Best ethernet cables for 2022
The humble ethernet cable might not be the first thing you think of when you are looking for that all-important speed boost in your home. But the best ethernet cables are ones you can trust to deliver good speeds all the time.
You may be cabled up to the nines, with your own home network resplendently living in its own cabinet. Or you could only have a tired old Cat 5 cable shoved under the door to your room. But this relatively inexpensive item could really make a noticeable difference to what you do with your PC.
Products at a Glance
How we picked the best ethernet cables
There are a lot of cables out there. Fundamentally it should all be the same (within its specifications obviously). But like most things, not every cable is made equal.
Also, it’s not always true in this scenario that the most expensive is the best. Just like with HDMI cables, there are companies out there professing that their brands are premium. But, ultimately, what they are selling is the same as the cheaper stuff.
So for our best ethernet cables guide, we’ve picked the cables that will do the job you need them to do. That is, give you a nice fast network and also stand the test of time – so we are looking for durability as well.
How we tested
Testing speed across a home network, we transferred 2GB files around the place. This involved careful use across various lengths and runs through a standard gigabit ethernet switch from TP-Link.
If you aren’t sure about the differing standards when it comes to your Cat 5 and your Cat 7 worry not. What if you don’t even like cats? It’s okay to be a dog person too.
Well, worry not because just check out our FAQ section at the end of this Buyer’s Guide and all will be explained. As a rule of thumb though, the higher the number the more recent the cabling standard.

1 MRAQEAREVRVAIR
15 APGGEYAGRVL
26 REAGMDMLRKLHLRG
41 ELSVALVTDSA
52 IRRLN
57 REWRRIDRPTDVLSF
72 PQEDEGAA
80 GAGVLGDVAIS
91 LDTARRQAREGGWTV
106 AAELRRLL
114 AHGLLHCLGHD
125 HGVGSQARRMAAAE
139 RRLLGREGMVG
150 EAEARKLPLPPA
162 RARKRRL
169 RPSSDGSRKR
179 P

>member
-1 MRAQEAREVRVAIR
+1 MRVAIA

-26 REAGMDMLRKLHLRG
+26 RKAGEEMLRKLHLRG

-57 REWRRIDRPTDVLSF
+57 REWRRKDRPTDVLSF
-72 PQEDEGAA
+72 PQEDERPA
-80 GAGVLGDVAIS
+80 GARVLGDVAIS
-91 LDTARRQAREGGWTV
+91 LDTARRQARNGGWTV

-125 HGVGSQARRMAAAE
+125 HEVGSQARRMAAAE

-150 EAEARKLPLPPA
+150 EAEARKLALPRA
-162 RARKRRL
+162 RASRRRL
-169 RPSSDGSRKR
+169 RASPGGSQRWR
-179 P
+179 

Best ethernet cables for 2022
- Great performance around the home
- Lengths to suit most purposes
- Not the fastest bandwidth
- One color option
That quality cable comes from Amazon and lives in its Basics range might surprise you. But we have found in a lot of cases that Amazon Basics cables (of many varieties) tend to be of a good standard.
This one can be ordered in various lengths ranging from 1m to 15m. And while it certainly may not have the bandwidth of the more expensive cables – 259Mhz and 1Gbps speed – the majority of people, probably wouldn’t see a massive benefit on their home networks anyway. What you would see with a more expensive cable is a marked reduction in the amount of cash in your wallet.
If you just need a cable to upgrade your network or connect somewhere new in your house, then you’re good to go. This will do the job perfectly, without all the fuss and expense of pro-level cabling solutions.
The cable boot around the jack is textured and holds the underlying sheath in position. It comes in one color – black, and that might not be ideal for all situations if hiding it in the walls or trunking isn’t an option; in fact, this might turn out to be its biggest downfall for you.
If a stark, obtrusive-looking cable is no problem for you though, then take a good look at whether you actually need to spend any more than this.
- Looks premium
- Good performance and bandwidth
- Question mark over flat cable durability
A Cat 7 cable will give you a reliable connection at a decent speed for many years to come. This flat cable from Jadaol lives up to that standard.
This may be the first time you have become aware of flat ethernet cables, and they certainly look less obtrusive. They work by laying the wire side by side rather than twisting them into a cylinder.
This can lead to durability problems as they aren’t as sturdy. They are also more difficult to pull through holes in the wall if you are hiding your cables completely out of sight.
Incidentally, I once had an engineer tell me the performance could be worse too, but I have never experienced that and I have used a lot of flat cables around my own house.